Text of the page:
In an effort to reduce Yale’s greenhouse gas emissions, the University has implemented a carbon charge — the first of its kind at any U.S. university — designed to effectively tax University buildings for the cost of their carbon dioxide emissions.
The initiative, which took effect on July 1, seeks to research and develop lessons relevant to national carbon pricing policy, said Carbon Charge initiative director Casey Pickett.
“We’re trying to do this work to share with the world so that anybody seeking carbon pricing policy has this research to rely upon to inform hopefully more effective policies,” Pickett said.
The project and was initially recommended by the Presidential Carbon Charge Task Force, established in 2014 to investigate the feasibility of carbon pricing at Yale. After a pilot program analyzed the impact of carbon pricing, University staff and faculty on the project steering committee found that a $40 per metric ton of carbon dioxide price was the most effective policy.
The Carbon Charge Task Force,along with a $21 million capital investment in energy efficiency, is part of University President Peter Salovey’s six sustainability initiatives.
On an individual level, the Carbon Charge Project incentivizes Yale faculty, students, and staff to make environmentally efficient decisions in their everyday lives, such as closing windows during the winter to maintain heat, according to environmental law and policy professor Daniel Esty LAW ’86. On a broader level, the project seeks to encourage Yale to construct environmentally efficient buildings and optimize use of space, said economics professor Kenneth Gillingham.
“Carbon pricing achieves emissions savings by making the carbon content of every decision that you make salient or clear to the person making the decision,” Gillingham said.
The initiative divides Yale into 48 administrative units, including individual schools, West Campus and Yale Health, each responsible for a fraction of the more than 250 buildings on campus. Later this month, units will receive their first monthly report on energy efficiency.
The collected funds will be redistributed amongst units based on their historical carbon dioxide emissions. In net effect, a unit that reduces its carbon emissions more than Yale as a whole will receive money from the pool, whereas a unit that reduces its carbon emissions less than Yale pays into the pool.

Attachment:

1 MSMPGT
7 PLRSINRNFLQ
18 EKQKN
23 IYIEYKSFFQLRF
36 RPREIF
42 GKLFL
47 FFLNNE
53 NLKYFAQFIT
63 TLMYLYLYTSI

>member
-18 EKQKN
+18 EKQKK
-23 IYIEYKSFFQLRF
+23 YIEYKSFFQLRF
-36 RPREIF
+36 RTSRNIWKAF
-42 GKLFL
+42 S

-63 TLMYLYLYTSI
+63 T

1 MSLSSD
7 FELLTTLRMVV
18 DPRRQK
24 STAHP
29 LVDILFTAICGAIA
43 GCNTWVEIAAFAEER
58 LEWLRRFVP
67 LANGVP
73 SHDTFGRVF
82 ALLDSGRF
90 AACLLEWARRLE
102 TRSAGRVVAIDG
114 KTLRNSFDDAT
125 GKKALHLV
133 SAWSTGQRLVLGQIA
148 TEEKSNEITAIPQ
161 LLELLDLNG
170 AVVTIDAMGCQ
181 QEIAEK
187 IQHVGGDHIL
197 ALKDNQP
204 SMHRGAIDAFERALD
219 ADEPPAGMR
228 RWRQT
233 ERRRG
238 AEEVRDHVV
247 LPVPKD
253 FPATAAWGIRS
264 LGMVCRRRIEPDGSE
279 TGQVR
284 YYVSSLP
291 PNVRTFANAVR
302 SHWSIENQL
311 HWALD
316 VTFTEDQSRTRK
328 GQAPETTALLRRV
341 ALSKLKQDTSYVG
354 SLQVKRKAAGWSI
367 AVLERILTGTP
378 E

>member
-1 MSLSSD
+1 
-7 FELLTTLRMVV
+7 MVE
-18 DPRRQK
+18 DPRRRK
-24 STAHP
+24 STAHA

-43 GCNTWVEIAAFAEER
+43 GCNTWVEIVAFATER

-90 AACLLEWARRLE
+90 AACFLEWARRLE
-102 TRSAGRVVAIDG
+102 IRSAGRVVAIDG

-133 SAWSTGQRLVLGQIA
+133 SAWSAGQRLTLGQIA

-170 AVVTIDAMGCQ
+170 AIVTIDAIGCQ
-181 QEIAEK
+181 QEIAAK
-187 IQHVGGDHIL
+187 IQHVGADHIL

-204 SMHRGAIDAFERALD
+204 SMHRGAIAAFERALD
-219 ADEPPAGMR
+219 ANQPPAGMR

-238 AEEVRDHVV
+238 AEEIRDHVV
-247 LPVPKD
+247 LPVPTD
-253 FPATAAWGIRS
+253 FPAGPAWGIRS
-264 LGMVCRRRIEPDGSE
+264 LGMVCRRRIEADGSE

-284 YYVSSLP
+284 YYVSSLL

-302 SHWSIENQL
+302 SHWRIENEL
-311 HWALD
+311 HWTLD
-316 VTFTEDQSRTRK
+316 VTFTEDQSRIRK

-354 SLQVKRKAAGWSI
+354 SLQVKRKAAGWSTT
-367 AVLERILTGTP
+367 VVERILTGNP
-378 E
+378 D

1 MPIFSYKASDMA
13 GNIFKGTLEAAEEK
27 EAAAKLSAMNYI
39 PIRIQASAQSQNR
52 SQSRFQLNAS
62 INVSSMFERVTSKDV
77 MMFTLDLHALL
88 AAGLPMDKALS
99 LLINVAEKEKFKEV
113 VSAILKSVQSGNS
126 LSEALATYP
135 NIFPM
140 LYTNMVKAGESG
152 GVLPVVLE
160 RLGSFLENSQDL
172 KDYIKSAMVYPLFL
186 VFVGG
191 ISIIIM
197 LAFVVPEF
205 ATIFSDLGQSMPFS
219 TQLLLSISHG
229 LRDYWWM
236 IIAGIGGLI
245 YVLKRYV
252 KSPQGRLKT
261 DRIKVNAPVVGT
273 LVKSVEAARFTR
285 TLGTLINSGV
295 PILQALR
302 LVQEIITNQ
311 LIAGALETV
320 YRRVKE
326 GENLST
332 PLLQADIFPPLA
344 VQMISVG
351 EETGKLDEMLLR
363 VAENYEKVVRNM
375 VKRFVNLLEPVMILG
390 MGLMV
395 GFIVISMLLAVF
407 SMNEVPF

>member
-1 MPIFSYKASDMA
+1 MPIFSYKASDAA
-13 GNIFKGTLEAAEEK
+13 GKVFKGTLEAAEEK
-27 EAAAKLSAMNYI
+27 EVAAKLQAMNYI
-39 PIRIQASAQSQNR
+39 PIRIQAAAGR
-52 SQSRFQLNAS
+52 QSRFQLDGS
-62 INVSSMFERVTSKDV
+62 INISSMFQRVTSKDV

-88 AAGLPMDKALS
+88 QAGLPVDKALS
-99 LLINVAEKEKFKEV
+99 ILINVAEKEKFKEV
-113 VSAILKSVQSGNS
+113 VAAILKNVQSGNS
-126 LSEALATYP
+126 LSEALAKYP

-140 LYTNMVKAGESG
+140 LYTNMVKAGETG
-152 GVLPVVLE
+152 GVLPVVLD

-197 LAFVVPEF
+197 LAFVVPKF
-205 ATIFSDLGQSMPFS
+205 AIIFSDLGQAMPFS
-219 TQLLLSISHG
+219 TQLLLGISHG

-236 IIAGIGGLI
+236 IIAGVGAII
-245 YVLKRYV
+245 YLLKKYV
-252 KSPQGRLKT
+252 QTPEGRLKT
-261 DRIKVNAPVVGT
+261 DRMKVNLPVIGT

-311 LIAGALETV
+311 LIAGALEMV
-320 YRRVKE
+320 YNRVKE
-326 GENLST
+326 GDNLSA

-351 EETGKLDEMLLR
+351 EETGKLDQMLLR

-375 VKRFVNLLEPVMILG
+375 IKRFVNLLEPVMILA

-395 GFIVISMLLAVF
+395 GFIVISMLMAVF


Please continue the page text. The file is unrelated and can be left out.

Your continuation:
According to Pickett, the revenue neutral approach, which redistributes all collected funds biannually, is a more realistic model for American environmental policy. He added that, on an institutional level, the revenue neutral approach avoids budget risk and budget shortfall for the University.
Already, University administrators have begun switching from incandescent light bulbs to LED light bulbs in an effort to reduce their carbon cost, Pickett said. As a result of the pilot, Kroon Hall and Betts House had equipment installed for environmental sustainability.
Yale is a strategic partner of the Carbon Pricing Leadership Coalition, an alliance of private sector groups seeking to promote carbon pricing conversations among international companies. The Carbon Charge Project has already worked with the coalition to develop and deliver an online seminar series about internal carbon pricing to private companies, including Microsoft.
Students and faculty from over a dozen colleges and universities, including Stanford, Dartmouth and Cornell, have expressed interest in Yale’s carbon charge project. Though Yale is the first to implement such a policy, a similar program at Swarthmore College levied a 1.25 percent carbon tax on department budgets. However, this year, each department received an allocation to cover the cost of the charge. The program intended to introduce the idea of carbon pricing into departmental budgets without any net cost.
By 2050, Yale intends to have a zero-net release of carbon to the atmosphere. But William Nordhaus, a professor of economics and chair of the Carbon Charge Task Force, said that he hoped the charge would replace the goal of carbon neutrality.
“Quantitative limits are so ‘twentieth century’ because they do not ask what the costs and benefits are,” Nordhaus said. “Using prices rather than quantities is recognized as the most efficient and effective approach.”
Yale intends to reduce campus greenhouse gas emissions 43 percent below its 2005 levels by 2020.
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